Quercetin is a known flavonoid that when present in circulation ameliorates vascular health and when present in conjugated form reduces the occurrence of cardiovascular disorders. Quercetin exhibits its antioxidant activity and can lower the severity of senescence in case of mice and increases the life span of C. elegans by 15% [56].
Quercetin and its other derivatives prevent blood coagulation and reduce the occurrence of stroke. Quercetin is a potent scavenger for ROS and hence protects the body against oxidative stress. Quercetin is known to affect the stability and fluidity of the lipid bilayer and influences the activity of ATP-dependent protein transporter [57,58].
The different properties of quercetin and its mechanism of action has been depicted in Table 2.

5. Quercetin and Its Role in Age-Associated Diseases

5.1. Neurodegenerative Disorders

Flavonoids prove to be beneficial in preventing neurodegenerative diseases and might delay the neurodegeneration process. Studies prove the neuroprotective functions of quercetin. The neuroinflammatory process is suppressed by quercetin as it downregulates pro-inflammatory cytokines which include iNOS and NF-kB and thus stimulates the regeneration of neurons. Quercetin reduces the lipid peroxidation and hence prevents the oxidative damage of neurons. Neuronal cells when treated with lower concentrations as 5 μM and 10 μM quercetin functions as antioxidant and at higher concentration of 20 μM and 40 μM becomes toxic [63].
Even though quercetin has low bioavailability it can pass through the blood-brain barrier (BBB) due to its lipophilic nature and functions as neuroprotective. When the mouse model was treated with quercetin via intraperitoneal injection every 48 h for 3 months, extracellular β-amyloidosis was found to be decreased and astrogliosis and microgliosis were improved, and also in the hippocampus and amygdala region, tauopathy was reduced. Quercetin preserved the learning and emotional functions in old healthy triple transgenic AD mouse models [64].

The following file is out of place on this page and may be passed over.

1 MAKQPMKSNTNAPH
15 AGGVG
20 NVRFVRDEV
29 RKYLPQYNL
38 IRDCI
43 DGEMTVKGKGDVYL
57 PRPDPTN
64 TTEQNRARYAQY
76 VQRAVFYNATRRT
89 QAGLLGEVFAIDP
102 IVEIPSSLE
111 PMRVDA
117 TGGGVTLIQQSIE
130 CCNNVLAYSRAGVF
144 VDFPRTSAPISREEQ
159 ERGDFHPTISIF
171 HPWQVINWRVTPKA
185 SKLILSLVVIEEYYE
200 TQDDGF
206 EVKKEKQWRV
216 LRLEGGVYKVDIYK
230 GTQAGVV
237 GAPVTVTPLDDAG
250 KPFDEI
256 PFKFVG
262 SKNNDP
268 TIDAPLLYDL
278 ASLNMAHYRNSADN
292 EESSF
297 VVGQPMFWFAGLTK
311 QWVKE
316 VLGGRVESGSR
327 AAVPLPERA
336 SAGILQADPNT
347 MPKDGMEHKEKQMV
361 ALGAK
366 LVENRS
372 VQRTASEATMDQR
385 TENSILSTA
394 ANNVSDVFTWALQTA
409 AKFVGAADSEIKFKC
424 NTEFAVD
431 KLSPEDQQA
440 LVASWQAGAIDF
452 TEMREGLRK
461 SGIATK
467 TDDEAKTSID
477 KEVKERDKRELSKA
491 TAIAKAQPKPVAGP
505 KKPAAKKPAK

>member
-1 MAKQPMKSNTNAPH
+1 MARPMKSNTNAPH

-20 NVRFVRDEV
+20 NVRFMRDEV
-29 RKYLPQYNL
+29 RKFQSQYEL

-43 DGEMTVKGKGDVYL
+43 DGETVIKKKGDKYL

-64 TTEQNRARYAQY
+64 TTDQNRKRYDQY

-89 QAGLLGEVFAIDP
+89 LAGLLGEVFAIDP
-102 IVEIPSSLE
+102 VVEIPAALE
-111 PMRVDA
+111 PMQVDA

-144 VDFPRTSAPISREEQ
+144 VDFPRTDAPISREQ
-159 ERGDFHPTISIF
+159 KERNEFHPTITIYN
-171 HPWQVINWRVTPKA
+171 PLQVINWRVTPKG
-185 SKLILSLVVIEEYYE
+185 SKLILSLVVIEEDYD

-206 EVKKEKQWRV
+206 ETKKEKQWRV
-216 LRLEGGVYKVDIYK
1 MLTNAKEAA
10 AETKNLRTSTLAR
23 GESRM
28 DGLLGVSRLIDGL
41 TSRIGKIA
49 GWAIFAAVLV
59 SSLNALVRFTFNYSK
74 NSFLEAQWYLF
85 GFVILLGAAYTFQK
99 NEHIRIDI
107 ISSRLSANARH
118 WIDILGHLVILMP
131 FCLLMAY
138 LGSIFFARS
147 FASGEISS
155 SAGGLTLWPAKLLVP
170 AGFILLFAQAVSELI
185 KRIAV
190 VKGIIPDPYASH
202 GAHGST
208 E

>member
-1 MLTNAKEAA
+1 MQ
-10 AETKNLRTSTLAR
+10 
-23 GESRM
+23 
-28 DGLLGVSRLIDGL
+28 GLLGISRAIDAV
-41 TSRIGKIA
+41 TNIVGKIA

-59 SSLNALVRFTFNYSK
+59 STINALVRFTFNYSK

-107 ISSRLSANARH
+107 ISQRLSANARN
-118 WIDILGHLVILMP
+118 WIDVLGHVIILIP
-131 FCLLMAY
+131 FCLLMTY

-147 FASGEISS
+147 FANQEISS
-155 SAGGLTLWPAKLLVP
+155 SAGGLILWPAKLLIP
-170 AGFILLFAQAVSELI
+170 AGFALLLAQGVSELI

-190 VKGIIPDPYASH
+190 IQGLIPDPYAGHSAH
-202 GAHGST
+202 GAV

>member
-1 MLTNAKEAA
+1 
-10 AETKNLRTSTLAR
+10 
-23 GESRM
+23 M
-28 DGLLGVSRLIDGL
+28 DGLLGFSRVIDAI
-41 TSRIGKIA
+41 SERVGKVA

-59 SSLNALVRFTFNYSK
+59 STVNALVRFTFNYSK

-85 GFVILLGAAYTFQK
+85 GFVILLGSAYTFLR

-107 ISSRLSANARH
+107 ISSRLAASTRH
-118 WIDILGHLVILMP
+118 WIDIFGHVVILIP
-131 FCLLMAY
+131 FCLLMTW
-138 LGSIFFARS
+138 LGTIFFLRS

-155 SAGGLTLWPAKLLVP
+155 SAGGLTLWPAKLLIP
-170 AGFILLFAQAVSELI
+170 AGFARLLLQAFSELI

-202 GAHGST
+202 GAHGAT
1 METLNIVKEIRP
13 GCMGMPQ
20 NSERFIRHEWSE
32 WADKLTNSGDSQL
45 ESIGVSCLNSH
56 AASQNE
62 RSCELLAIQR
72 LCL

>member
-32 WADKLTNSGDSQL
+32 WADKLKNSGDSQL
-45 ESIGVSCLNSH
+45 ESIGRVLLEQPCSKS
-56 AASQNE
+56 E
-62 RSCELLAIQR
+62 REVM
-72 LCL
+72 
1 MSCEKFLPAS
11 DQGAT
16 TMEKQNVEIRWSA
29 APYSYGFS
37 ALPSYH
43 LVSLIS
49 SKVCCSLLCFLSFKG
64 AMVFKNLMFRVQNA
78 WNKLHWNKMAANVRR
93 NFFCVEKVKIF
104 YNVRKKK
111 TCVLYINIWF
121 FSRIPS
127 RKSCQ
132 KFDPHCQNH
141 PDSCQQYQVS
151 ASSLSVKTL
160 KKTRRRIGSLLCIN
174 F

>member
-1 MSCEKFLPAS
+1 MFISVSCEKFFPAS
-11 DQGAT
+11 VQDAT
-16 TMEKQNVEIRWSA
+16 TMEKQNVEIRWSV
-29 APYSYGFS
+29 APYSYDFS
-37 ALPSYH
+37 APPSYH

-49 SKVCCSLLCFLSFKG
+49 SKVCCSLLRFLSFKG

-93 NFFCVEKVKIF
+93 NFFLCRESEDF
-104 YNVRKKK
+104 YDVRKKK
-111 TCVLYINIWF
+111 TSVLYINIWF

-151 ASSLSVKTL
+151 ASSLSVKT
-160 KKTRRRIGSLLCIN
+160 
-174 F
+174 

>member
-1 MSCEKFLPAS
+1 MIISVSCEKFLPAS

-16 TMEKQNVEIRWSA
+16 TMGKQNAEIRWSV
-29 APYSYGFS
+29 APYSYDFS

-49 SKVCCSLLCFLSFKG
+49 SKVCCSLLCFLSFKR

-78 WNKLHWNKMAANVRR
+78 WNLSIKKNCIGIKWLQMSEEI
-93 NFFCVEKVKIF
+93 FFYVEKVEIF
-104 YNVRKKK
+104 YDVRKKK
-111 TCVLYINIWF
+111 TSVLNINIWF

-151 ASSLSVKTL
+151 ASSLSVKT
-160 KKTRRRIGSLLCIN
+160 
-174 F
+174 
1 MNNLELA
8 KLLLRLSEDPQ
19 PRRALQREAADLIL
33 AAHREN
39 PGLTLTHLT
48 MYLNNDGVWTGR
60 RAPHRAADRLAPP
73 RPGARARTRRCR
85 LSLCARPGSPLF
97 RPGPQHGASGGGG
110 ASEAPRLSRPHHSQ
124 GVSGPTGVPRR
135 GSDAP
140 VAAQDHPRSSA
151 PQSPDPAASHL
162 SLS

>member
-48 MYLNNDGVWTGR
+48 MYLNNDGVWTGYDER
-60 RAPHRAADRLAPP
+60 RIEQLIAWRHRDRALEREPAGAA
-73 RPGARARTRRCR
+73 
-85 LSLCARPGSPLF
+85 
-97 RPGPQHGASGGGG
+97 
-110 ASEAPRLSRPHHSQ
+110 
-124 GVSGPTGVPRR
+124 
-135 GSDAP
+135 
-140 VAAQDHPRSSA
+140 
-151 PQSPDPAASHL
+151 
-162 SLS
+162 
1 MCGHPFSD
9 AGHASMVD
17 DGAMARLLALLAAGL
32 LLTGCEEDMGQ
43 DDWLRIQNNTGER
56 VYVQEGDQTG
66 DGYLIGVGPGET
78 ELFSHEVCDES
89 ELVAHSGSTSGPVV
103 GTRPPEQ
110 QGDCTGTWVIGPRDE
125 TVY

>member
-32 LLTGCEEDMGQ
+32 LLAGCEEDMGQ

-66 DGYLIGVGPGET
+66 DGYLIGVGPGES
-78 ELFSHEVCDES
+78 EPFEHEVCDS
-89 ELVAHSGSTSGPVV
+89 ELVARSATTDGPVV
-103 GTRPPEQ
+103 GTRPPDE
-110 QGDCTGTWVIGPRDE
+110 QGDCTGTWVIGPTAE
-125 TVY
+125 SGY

The accumulation of β1–42 in the brain is presumed to be the main reason for the development of AD. It has been reported that quercetin lowers the β1–42 accumulation in the brain. Quercetin administration has been proved beneficial to improve learning and memory efficiency and it also reduces the activity of acetylcholinesterase (AChE) [65]. Quercetin is known to inactivate P13K/AKT/GSK3β and ERK1/2-JNK-P38 MAPK signaling pathways by downregulating the proteins which induce Alzheimer’s disease in the okadaic acid-induced injury of hippocampal neurons of mice [66].
The oxidative damage of an individual is compromised as aging precedes. Increased oxidative damage is a major factor responsible for the occurrence of age-related neurodegenerative disorders. Oxidative damage, dysfunction of mitochondria, autophagy and defective neurotransmitters are some of the important factors which are responsible for the causation of neurodegenerative disorders [67]. Studies on quercetin possibly show that it exerts an effect on the central nervous system. Quercetin is known to exert a protective role against neurodegeneration. The compound is known to improve the activity of superoxide dismutase and catalase and thus prevent the depletion of glutathione [68].

5.2. Diabetes

Natural substances are inexpensive and can be easily obtained and therefore can be used as an alternative to treat diabetes and other pathologies. Quercetin due to its antioxidant, anti-inflammatory, hypoglycemic, and hypolipidemic activities is known to be involved in the treatment of type 2 diabetes mellitus. Quercetin reduces the concentration of blood glucose levels, preserves the function of islets cells, number of β cell numbers in model rats and mice with diabetes. Experiments show that quercetin intake has a positive impact to prevent and treat the occurrence of diabetes mellitus [62,69].